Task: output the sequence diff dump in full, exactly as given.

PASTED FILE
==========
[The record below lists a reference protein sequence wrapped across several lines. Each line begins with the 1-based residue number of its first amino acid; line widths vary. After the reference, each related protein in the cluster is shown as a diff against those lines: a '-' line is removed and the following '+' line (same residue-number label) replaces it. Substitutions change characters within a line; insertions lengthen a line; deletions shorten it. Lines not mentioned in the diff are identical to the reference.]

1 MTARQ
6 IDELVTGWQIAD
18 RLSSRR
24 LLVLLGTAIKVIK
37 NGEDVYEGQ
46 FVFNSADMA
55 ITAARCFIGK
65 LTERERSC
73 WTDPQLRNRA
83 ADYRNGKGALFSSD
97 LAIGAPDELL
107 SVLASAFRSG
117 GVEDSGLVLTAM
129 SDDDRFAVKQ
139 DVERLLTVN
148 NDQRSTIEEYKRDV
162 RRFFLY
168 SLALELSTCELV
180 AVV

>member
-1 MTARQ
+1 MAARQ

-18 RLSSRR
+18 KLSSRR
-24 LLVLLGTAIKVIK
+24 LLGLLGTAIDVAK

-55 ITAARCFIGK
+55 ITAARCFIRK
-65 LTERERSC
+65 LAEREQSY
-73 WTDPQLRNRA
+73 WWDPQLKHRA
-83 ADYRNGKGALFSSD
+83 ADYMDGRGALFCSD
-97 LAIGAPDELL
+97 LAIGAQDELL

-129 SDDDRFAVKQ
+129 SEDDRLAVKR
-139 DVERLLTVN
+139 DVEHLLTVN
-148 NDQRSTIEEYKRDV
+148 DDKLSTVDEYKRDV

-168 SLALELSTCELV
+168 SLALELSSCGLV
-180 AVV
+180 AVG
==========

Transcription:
[The record below lists a reference protein sequence wrapped across several lines. Each line begins with the 1-based residue number of its first amino acid; line widths vary. After the reference, each related protein in the cluster is shown as a diff against those lines: a '-' line is removed and the following '+' line (same residue-number label) replaces it. Substitutions change characters within a line; insertions lengthen a line; deletions shorten it. Lines not mentioned in the diff are identical to the reference.]

1 MTARQ
6 IDELVTGWQIAD
18 RLSSRR
24 LLVLLGTAIKVIK
37 NGEDVYEGQ
46 FVFNSADMA
55 ITAARCFIGK
65 LTERERSC
73 WTDPQLRNRA
83 ADYRNGKGALFSSD
97 LAIGAPDELL
107 SVLASAFRSG
117 GVEDSGLVLTAM
129 SDDDRFAVKQ
139 DVERLLTVN
148 NDQRSTIEEYKRDV
162 RRFFLY
168 SLALELSTCELV
180 AVV

>member
-1 MTARQ
+1 MAARQ

-18 RLSSRR
+18 KLSSRR
-24 LLVLLGTAIKVIK
+24 LLGLLGTAIDVAK

-55 ITAARCFIGK
+55 ITAARCFIRK
-65 LTERERSC
+65 LAEREQSY
-73 WTDPQLRNRA
+73 WWDPQLKHRA
-83 ADYRNGKGALFSSD
+83 ADYMDGRGALFCSD
-97 LAIGAPDELL
+97 LAIGAQDELL

-129 SDDDRFAVKQ
+129 SEDDRLAVKR
-139 DVERLLTVN
+139 DVEHLLTVN
-148 NDQRSTIEEYKRDV
+148 DDKLSTVDEYKRDV

-168 SLALELSTCELV
+168 SLALELSSCGLV
-180 AVV
+180 AVG